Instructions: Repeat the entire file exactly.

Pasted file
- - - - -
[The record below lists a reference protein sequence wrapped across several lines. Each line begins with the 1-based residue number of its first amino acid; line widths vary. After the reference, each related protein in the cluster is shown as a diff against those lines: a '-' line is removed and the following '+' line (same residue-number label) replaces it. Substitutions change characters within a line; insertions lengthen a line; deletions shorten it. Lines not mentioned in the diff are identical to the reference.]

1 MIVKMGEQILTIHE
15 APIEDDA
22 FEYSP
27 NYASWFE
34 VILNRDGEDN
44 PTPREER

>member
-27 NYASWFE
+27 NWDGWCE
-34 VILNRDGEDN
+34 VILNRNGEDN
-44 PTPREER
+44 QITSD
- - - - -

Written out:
[The record below lists a reference protein sequence wrapped across several lines. Each line begins with the 1-based residue number of its first amino acid; line widths vary. After the reference, each related protein in the cluster is shown as a diff against those lines: a '-' line is removed and the following '+' line (same residue-number label) replaces it. Substitutions change characters within a line; insertions lengthen a line; deletions shorten it. Lines not mentioned in the diff are identical to the reference.]

1 MIVKMGEQILTIHE
15 APIEDDA
22 FEYSP
27 NYASWFE
34 VILNRDGEDN
44 PTPREER

>member
-27 NYASWFE
+27 NWDGWCE
-34 VILNRDGEDN
+34 VILNRNGEDN
-44 PTPREER
+44 QITSD